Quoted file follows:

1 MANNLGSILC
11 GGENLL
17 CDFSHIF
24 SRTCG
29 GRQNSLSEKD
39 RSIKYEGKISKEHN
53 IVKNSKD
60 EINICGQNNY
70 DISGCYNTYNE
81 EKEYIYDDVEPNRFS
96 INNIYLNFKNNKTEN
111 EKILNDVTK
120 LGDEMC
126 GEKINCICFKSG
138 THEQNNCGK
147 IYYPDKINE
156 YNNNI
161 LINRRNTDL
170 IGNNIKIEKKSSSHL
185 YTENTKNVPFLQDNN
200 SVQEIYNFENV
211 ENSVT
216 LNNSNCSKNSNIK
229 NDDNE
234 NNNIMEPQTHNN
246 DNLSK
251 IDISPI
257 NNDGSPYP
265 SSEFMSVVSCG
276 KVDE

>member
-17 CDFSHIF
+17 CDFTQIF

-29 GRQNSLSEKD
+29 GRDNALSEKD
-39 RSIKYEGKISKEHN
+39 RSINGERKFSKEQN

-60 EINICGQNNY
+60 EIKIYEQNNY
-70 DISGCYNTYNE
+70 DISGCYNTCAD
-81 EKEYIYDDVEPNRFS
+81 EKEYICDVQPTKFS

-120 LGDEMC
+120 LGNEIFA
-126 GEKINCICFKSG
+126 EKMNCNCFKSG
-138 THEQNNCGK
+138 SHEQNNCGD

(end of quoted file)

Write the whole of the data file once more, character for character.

1 MANNLGSILC
11 GGENLL
17 CDFSHIF
24 SRTCG
29 GRQNSLSEKD
39 RSIKYEGKISKEHN
53 IVKNSKD
60 EINICGQNNY
70 DISGCYNTYNE
81 EKEYIYDDVEPNRFS
96 INNIYLNFKNNKTEN
111 EKILNDVTK
120 LGDEMC
126 GEKINCICFKSG
138 THEQNNCGK
147 IYYPDKINE
156 YNNNI
161 LINRRNTDL
170 IGNNIKIEKKSSSHL
185 YTENTKNVPFLQDNN
200 SVQEIYNFENV
211 ENSVT
216 LNNSNCSKNSNIK
229 NDDNE
234 NNNIMEPQTHNN
246 DNLSK
251 IDISPI
257 NNDGSPYP
265 SSEFMSVVSCG
276 KVDE

>member
-17 CDFSHIF
+17 CDFTQIF

-29 GRQNSLSEKD
+29 GRDNALSEKD
-39 RSIKYEGKISKEHN
+39 RSINGERKFSKEQN

-60 EINICGQNNY
+60 EIKIYEQNNY
-70 DISGCYNTYNE
+70 DISGCYNTCAD
-81 EKEYIYDDVEPNRFS
+81 EKEYICDVQPTKFS

-120 LGDEMC
+120 LGNEIFA
-126 GEKINCICFKSG
+126 EKMNCNCFKSG
-138 THEQNNCGK
+138 SHEQNNCGD